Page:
Certain objects are sublime in themselves: the noise of a torrent, profound darkness, a tree flung down by the storm.
A character is beautiful when it triumphs, and sublime when it struggles.

"I understand," said Bouvard; "the Beautiful is the beautiful, and the Sublime the very beautiful.”

But how were they to be distinguished?

"By means of tact," answered Pécuchet.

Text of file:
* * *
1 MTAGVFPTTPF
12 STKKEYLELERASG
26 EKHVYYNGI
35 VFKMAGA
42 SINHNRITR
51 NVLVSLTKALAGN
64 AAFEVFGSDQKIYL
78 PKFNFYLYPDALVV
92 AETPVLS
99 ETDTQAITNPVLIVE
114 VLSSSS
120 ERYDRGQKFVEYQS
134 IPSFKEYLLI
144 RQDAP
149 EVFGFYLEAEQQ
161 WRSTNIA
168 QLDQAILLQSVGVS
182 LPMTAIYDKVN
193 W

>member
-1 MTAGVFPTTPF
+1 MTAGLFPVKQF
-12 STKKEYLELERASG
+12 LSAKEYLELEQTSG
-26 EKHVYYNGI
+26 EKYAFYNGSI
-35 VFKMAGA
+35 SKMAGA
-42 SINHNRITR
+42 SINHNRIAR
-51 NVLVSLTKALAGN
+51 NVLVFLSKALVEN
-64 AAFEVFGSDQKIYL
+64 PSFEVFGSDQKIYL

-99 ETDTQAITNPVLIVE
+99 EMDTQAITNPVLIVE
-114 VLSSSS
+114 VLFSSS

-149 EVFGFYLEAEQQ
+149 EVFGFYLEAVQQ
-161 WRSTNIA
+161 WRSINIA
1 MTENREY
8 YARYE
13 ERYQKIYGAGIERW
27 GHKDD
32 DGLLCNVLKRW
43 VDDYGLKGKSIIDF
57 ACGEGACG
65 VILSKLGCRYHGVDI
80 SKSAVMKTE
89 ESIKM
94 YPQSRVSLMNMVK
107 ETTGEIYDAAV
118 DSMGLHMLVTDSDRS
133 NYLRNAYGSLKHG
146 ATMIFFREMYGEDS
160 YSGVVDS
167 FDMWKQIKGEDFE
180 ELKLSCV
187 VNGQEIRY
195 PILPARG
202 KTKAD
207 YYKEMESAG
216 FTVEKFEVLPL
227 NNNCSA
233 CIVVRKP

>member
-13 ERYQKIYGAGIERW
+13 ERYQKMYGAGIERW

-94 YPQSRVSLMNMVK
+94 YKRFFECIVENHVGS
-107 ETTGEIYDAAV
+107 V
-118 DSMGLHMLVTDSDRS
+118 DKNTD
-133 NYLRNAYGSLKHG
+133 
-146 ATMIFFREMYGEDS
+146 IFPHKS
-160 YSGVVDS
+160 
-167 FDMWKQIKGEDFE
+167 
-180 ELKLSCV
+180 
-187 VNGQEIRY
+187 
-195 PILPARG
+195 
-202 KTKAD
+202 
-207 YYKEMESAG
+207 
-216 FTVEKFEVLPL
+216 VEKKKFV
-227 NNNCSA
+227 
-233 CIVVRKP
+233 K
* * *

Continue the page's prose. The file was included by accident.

"And tact—where does that come from?"

"From taste."

"What is taste?"

It is defined as a special discernment, a rapid judgment, the power of distinguishing certain relationships.

"In short, taste is taste; but all that does not tell the way to have it."



 

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